I'm not actually going to review the music on this record; it's free, just go get it and listen to it yourself. Instead, I'm a bit fascinated by the mechanics of the release itself. As my wife said when I told her I had the record, "Does anybody care about U2 anymore?" She certainly doesn't, and she brings up a good point. What does the world's once biggest band do on the eve of releasing their 97th record to a world that mostly doesn't care? Well, if you're buddies with the CEO of Apple, you can literally give it away on iTunes on the same day that Apple debuts the Apple Watch and a slew of new iPhones. 

At first I thought it was pretty ballsy move for U2 to give away their album for free — one they had worked years on with lots of pricey big name producers — but then I heard that Apple essentially paid $100 million for the album in a deal that involved guaranteed marketing budgets and a blanket royalty. The deal was brokered by their new manager Guy Oseary, part of the Live Nation conglomerate. Bono was quoted in the New York Times, saying, "We're not going in for the free music around here." So not that ballsy after all?

Notwithstanding whether this comes off more as PR for some new consumer electronics, it also puts the band in an interesting critical position. Music journalism, or what it has turned into today, is pretty much geared towards one thing: publicists, on behalf of the bands (and their labels) they are paid to represent, implore journalists to write about their clients albums so the records will sell. If an album is being given away on this scale, it removes the sales part and takes away a primary part of the equation. It remains to be seen how this will be perceived. The other thing that is interesting to me is U2's obvious and continued quest for authenticity. Creators these days are very concerned about being authentic, artisanal, and handcrafted. It's a mostly thin facade that culturally we can usually see though, but who amongst us doesn't appreciate a handcrafted object over a machine made one? The explosion of $15 hamburgers and microbrews in the face of Big Macs and a can of Budweiser will attest to this. As they approach their mid-50s, the members of U2 appear very artisanal and authentic, down to their matching faded dark leather jackets that they have possibly carefully kept from falling apart since their youth in Dublin. But one little detail that jumped out at me was their use of a computer generated typewriter font for the accompanying PDF booklet. Using the typewriter font screams out, "We are handmade. We are vintage. We are artisanal." I know, I use it sometimes in Tape Op when I want to invoke a sense of history around a certain article. The thing that grabbed my eye, however, was that Bono's two-page essay on the album was set in justified type (this means every line is exactly the same length; the computer adjusts the space between individual characters so that every line is exactly the same length). This is impossible to do on a real typewriter. Typewriters are only able to set text left justified, with a ragged right, which is one of the reasons typewriter fonts look vintage. Not to be too smug, but this is why I left justify the type in the Behind the Gear intro in Tape Op set in the Vintage Smith Corona Upright font. Also, justified type is harder to read than left justified ragged right type. Didn't U2's graphic designer know this? For that matter, with all the money U2 spent on this record, couldn't they have gone the extra mile and hired someone to type this all out on a real typewriter? The booklet would have been a little bit longer, but hopefully Apple wasn't putting a limit on the size of the PDF.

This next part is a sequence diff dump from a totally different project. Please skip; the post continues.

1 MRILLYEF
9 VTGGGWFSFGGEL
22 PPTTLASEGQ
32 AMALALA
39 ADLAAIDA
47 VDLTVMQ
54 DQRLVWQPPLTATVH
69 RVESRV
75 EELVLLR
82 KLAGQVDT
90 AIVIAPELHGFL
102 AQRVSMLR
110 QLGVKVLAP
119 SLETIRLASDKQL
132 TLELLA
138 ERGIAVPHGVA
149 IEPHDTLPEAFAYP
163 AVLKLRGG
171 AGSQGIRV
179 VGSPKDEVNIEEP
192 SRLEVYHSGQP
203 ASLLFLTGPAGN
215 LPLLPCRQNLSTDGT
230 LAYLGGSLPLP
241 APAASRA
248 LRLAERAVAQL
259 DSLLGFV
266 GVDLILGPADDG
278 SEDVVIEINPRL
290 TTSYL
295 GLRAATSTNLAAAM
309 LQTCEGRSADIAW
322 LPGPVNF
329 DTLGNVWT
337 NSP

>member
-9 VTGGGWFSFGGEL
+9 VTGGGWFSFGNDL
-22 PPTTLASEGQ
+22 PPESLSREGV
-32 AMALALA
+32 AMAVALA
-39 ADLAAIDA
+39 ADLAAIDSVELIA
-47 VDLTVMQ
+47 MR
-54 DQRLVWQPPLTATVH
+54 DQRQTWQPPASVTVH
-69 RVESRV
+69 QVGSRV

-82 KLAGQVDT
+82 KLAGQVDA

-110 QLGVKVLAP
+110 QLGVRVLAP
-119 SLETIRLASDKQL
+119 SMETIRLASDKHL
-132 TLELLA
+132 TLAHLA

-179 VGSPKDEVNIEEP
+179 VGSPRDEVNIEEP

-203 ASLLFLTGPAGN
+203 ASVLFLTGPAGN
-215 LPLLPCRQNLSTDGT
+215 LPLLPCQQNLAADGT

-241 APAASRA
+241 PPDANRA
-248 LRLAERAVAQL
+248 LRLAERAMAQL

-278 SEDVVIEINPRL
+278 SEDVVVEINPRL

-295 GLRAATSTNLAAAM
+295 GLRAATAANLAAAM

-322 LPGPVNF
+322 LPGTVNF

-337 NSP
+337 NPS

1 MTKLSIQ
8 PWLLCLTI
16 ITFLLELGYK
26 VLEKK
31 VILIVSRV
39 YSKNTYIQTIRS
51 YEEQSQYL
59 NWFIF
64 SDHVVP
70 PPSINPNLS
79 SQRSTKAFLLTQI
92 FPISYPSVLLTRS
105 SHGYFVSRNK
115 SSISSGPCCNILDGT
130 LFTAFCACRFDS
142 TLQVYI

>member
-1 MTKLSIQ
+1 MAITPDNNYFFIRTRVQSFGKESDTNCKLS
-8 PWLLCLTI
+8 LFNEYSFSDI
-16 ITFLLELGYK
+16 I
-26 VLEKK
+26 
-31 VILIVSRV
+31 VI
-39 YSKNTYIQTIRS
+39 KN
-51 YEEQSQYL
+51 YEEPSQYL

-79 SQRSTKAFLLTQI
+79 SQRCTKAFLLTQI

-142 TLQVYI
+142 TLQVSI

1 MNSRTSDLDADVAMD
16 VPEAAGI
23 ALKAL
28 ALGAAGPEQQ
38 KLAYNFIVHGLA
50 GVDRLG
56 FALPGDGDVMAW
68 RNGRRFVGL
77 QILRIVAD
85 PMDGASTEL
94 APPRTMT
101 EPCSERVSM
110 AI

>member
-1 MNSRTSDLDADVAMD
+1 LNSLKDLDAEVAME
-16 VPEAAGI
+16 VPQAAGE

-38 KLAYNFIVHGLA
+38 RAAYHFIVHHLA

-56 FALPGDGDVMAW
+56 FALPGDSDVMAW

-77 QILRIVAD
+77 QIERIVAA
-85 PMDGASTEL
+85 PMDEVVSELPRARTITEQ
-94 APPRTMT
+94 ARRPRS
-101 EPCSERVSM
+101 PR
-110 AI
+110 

For the record, I like the music on this album. As much as Bono's public persona annoys me, and I would never consider seeing U2 live even if it was free, I think they make great records. And I think this record has some excellent songs that contain authentic feelings and emotions from Bono and the rest of the band. I guess the trick is how they and so many other creators communicate their authenticity in a marketing message, in an age where authenticity is so easy to appropriate and feign.

Tape Op is a bi-monthly magazine devoted to the art of record making.

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